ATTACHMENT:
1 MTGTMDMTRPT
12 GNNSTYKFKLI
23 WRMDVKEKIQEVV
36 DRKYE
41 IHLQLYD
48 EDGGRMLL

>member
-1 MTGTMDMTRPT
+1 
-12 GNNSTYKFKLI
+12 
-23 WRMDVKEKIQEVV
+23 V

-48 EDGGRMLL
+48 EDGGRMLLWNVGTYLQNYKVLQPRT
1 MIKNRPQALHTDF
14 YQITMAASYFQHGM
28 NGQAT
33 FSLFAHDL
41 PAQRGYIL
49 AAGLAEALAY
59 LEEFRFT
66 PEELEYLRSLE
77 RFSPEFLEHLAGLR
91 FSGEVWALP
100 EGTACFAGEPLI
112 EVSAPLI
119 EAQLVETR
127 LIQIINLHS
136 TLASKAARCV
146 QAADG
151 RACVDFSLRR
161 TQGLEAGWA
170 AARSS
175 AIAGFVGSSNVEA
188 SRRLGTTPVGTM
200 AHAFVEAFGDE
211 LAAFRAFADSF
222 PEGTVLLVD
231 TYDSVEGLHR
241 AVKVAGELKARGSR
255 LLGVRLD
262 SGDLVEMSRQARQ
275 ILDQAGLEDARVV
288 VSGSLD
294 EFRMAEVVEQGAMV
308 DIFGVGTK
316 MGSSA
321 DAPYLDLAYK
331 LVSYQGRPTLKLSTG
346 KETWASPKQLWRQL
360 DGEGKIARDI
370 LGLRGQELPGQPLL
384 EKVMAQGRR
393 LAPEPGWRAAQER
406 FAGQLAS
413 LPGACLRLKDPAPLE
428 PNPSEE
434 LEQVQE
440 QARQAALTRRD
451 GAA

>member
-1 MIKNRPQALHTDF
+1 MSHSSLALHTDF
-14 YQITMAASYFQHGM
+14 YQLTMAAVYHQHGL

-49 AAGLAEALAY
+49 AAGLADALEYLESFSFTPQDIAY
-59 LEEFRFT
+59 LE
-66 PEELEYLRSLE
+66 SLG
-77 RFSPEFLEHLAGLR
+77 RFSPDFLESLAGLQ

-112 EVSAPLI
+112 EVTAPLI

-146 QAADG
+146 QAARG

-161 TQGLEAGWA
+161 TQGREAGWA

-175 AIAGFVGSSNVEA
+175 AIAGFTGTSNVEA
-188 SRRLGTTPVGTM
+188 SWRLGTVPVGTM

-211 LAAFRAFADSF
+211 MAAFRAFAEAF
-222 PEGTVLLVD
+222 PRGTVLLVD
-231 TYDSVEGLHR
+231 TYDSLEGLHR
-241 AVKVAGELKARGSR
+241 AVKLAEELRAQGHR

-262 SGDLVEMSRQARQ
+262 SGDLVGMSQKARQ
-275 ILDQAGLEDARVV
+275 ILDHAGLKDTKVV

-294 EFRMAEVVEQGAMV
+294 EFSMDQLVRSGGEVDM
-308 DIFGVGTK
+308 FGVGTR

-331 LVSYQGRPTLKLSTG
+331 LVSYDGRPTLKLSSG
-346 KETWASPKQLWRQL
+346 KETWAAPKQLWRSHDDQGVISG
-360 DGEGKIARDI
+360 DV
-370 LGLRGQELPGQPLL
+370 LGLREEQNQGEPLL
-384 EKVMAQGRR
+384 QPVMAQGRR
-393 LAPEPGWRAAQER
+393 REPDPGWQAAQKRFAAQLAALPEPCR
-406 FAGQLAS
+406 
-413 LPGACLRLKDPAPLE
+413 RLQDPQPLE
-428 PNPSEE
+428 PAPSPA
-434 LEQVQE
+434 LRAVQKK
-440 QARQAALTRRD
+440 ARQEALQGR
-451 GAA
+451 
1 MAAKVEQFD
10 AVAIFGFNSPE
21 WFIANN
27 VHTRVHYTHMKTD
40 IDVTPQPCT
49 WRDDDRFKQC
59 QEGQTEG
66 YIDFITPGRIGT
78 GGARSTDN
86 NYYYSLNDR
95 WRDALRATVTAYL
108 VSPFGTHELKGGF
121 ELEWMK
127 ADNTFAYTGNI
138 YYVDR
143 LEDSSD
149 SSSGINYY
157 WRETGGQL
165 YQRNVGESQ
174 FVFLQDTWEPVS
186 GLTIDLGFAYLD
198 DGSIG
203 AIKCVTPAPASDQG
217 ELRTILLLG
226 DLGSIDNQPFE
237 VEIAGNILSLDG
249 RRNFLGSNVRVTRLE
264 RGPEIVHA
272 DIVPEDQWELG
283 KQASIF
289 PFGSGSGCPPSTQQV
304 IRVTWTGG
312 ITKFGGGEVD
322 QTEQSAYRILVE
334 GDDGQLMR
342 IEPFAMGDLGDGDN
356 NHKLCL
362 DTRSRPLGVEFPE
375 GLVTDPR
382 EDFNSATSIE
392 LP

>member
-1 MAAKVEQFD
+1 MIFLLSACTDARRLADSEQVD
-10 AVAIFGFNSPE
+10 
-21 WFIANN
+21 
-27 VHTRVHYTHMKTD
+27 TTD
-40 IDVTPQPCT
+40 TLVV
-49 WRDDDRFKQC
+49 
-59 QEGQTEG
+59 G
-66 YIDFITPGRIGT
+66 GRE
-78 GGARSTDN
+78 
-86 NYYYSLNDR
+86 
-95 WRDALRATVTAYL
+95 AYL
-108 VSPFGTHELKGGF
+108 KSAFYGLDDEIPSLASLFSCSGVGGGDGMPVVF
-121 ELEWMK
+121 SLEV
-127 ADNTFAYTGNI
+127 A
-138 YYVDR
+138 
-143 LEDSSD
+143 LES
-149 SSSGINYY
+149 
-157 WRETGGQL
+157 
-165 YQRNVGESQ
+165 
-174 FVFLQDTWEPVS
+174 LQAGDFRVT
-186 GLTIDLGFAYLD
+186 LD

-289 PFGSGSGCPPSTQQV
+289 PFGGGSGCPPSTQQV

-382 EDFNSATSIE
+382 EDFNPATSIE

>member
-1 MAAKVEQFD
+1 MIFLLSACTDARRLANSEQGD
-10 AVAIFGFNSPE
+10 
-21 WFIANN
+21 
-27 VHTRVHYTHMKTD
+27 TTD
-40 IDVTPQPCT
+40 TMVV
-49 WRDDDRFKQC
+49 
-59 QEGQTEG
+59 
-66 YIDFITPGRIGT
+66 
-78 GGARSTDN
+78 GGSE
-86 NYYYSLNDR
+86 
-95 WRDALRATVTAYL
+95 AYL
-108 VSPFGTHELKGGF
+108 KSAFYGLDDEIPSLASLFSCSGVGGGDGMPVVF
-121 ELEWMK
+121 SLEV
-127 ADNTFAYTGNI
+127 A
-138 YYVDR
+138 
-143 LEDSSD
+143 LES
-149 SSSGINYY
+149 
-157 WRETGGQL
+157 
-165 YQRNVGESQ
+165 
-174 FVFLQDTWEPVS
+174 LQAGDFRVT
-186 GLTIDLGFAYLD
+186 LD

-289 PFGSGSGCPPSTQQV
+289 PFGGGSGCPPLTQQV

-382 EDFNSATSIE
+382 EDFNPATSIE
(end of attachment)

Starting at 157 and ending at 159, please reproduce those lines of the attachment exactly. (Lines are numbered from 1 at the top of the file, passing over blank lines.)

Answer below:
312 ITKFGGGEVD
322 QTEQSAYRILVE
334 GDDGQLMR